The third great Phoenician
city-state, Sidon's origins are lost from memory.
The name was mentioned in the texts for the first
time in the 14th century B.C. in the 'Tell El Amara
Letters'. But it was during the Persian era, between
the end of the 6th century B.C. and the mid-4th
century B.C. that the city experienced its golden
age.Sidon was an open city with many cultural
influences, including the Egyptian and the Greek.
During the Persian period, Aegean sculptors
contributed to the nearby temple of Eshmoun, the
city's god. He was associated with the Aesculapius,
the Greek god of healing.
After its revolt against the Persians and
destructions in 351 B.C., Sidon never regained its
former glory. But the city's position had improved
by 551 A.D., when after the disastrous earthquake of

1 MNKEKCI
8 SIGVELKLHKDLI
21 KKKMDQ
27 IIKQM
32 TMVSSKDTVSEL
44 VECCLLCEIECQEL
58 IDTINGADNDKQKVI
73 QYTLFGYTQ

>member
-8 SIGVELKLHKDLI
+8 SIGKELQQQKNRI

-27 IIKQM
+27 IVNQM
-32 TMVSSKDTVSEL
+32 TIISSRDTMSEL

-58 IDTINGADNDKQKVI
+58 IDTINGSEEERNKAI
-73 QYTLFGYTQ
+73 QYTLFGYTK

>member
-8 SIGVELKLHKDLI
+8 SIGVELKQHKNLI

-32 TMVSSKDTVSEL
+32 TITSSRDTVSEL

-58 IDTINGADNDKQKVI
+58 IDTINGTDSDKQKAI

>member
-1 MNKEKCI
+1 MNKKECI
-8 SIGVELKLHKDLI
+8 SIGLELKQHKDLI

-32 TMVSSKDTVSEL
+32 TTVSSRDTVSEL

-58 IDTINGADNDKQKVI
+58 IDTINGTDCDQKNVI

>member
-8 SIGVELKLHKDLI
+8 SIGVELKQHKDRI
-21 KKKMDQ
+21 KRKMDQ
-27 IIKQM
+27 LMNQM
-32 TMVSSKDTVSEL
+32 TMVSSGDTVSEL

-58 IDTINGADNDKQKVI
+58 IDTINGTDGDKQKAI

that year it was chosen as the site of Beirut law
school. The crusader period, between 1110 and 1291,
brought Sidon new prestige as the second of the four
baronies of the Kingdom of Jerusalem. Today the
ruins of the Crusader sea Castle and the Castle of
Saint-Louis, Known as the land castle, can still be
seen in Sidon.
From the Mamluke and Ottoman periods we have the
Great Mosque, built on the foundations of a Crusader
building and the Khan 'el –